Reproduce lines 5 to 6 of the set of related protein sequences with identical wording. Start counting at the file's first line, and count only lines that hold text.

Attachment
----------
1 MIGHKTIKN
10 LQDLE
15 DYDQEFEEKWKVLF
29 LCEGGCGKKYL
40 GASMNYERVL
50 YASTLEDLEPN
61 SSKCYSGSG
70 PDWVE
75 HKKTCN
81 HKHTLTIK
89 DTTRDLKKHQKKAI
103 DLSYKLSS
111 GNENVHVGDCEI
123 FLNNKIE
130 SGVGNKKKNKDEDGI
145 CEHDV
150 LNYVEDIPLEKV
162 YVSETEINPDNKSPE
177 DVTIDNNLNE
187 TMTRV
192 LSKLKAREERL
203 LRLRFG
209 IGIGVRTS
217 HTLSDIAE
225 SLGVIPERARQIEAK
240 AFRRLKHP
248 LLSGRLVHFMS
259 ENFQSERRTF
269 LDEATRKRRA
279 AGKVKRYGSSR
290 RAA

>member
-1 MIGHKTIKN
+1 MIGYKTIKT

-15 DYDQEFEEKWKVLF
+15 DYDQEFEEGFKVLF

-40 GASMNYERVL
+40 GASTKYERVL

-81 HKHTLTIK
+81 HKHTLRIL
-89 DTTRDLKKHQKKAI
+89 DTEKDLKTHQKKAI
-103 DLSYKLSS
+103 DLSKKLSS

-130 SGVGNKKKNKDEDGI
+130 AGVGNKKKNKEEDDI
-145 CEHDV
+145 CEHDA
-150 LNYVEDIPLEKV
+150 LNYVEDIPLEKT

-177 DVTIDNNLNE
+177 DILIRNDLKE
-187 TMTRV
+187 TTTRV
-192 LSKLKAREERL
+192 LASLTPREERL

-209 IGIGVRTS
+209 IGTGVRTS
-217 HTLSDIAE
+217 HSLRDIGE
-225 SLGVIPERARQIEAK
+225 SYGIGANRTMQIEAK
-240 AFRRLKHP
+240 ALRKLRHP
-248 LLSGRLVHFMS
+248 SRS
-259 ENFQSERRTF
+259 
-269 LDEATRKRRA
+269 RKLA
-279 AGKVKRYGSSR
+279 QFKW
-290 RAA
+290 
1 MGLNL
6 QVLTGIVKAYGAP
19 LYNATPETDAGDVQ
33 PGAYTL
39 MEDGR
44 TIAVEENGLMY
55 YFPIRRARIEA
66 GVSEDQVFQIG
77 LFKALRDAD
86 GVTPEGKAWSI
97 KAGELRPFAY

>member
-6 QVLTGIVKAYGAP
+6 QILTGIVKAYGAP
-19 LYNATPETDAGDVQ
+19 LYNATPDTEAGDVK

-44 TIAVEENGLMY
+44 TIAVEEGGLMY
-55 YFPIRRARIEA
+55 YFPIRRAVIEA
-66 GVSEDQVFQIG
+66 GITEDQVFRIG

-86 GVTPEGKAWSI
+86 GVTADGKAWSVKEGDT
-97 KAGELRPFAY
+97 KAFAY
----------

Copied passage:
40 GASMNYERVL
50 YASTLEDLEPN